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Skin deep: The basics about molluscum contagiosum
Though these skin growths usually clear up on their own, treatment can help keep them from spreading to other people.
A scratchy throat, a nagging cough and a queasy stomach—these are the types of symptoms many people think of when a virus is to blame.
But viruses can cause skin problems too.
Case in point: molluscum contagiosum (MC), a virus that enters the body through microscopic breaks in the skin.
The virus causes small, white, pink, or flesh-colored growths to develop on the skin. The growths may be shiny, have a small indentation in the center, and, over time, become red or inflamed.
In children, MC growths typically appear on the face, trunk, legs and arms. In adults, they tend to develop on the thighs, buttocks, groin and lower abdomen. People with immune system diseases, such as AIDS, may develop numerous large growths, especially on the face, according to the American Academy of Dermatology (AAD).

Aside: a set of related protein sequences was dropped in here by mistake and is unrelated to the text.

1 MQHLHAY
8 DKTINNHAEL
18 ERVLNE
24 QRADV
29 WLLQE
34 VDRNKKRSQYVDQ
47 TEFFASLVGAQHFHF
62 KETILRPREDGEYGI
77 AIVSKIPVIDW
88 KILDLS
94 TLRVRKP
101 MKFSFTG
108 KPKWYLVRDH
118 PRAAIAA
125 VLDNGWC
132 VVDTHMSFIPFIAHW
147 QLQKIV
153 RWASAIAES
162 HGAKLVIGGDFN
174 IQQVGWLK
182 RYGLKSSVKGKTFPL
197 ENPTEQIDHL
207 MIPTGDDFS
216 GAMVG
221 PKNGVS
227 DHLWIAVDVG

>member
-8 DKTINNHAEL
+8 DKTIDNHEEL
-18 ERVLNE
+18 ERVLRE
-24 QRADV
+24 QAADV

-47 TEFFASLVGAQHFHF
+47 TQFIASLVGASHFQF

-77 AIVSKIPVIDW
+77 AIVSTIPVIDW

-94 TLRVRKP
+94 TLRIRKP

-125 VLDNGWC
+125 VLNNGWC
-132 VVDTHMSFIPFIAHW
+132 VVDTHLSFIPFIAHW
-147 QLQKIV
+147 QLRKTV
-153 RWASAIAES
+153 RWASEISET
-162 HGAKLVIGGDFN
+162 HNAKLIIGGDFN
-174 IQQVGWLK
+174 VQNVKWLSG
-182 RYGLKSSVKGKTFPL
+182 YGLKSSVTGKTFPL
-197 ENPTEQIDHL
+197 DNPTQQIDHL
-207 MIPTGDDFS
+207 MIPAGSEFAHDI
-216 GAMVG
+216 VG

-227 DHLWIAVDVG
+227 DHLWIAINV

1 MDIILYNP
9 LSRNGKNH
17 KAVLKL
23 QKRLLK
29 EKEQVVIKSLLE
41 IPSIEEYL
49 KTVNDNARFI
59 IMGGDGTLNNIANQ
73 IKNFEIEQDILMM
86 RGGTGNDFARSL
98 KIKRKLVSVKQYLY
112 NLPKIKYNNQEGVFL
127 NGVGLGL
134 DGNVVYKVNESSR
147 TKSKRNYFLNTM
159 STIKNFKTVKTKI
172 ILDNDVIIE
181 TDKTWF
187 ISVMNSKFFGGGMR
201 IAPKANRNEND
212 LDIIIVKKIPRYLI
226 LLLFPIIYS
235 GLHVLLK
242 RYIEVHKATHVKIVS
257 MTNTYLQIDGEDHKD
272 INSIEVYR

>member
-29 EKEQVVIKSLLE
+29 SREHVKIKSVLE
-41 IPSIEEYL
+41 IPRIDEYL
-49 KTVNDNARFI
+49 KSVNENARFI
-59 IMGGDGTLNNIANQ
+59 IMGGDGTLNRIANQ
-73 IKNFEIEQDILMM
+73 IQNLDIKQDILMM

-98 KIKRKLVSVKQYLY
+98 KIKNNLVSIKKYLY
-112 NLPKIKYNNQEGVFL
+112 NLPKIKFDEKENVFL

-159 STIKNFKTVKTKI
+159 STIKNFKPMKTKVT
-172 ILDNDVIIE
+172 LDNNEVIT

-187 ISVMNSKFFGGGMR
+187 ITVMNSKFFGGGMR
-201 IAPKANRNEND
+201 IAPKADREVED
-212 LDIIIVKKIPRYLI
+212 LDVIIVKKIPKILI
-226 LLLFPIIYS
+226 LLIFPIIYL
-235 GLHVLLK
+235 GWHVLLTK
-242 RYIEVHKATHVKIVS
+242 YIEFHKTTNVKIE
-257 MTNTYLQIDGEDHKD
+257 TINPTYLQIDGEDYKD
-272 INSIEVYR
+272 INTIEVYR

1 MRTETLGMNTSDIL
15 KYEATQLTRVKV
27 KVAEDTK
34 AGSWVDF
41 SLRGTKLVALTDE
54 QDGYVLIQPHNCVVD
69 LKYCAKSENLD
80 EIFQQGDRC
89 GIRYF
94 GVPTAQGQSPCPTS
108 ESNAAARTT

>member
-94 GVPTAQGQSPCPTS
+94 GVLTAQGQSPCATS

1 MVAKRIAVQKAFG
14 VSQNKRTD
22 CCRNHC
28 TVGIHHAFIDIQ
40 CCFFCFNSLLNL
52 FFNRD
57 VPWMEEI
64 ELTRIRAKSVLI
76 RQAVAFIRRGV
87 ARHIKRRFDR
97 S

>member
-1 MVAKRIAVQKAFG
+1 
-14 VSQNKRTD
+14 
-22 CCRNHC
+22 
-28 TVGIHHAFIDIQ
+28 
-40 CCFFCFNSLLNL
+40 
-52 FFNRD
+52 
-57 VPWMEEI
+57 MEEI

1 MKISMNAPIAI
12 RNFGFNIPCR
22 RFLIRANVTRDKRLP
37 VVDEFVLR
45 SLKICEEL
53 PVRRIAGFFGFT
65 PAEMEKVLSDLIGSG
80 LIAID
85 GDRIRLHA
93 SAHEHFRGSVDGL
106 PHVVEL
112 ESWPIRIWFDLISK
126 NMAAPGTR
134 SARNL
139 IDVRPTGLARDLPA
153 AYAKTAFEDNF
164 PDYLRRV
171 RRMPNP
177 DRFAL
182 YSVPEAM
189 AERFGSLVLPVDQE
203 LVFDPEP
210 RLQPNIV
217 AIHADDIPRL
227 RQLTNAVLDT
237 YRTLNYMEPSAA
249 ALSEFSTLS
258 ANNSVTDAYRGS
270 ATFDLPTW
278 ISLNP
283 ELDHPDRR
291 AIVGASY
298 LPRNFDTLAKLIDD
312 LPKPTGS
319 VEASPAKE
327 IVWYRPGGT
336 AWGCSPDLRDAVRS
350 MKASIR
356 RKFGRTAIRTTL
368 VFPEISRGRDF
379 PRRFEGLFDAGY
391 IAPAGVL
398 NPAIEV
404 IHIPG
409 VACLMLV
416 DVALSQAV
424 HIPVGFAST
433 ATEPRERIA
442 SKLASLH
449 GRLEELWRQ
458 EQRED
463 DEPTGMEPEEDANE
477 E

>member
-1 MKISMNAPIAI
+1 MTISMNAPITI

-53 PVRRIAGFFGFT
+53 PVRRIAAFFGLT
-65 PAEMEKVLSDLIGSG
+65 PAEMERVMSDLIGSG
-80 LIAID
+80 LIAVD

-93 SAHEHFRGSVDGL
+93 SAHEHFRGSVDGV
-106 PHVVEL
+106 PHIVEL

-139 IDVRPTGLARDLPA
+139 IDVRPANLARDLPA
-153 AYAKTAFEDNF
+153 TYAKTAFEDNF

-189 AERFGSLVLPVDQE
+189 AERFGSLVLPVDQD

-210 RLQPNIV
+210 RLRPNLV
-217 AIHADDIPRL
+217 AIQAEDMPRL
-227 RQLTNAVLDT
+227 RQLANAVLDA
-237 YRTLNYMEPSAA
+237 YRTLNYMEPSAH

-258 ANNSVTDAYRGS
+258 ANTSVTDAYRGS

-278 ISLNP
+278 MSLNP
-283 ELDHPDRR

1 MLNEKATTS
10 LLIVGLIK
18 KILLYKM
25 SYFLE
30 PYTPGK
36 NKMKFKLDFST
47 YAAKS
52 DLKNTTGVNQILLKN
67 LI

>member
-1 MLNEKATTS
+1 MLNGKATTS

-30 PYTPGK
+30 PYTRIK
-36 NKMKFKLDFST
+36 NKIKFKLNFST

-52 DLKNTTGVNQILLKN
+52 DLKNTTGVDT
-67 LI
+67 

Although MC growths can be tender or itchy, they usually don’t cause much discomfort, according to the American Sexual Health Association (ASHA). They can, however, remain on the skin for several years.
Easily spread, often treated
The MC virus is easily spread through skin contact. It most often occurs among groups of people who have frequent skin-to-skin contact, such as young children (especially siblings).
The virus can also be spread in swimming pools, by sharing a bath with an infected person, or by touching towels or clothing that come in contact with MC growths.
Among adults, sexual contact is the most common form of MC transmission, according to the ASHA.
MC growths often clear up by themselves. The growths may be especially persistent in people with weakened immune systems.
Proper treatment for MC growths can help prevent the disease from spreading to other parts of the body and to other people.
The growths can be surgically removed, frozen with liquid nitrogen, or treated with laser therapy, chemicals or topical medications.
The disease may be easier to control if treatment is started when there are just a few growths, according to the AAD.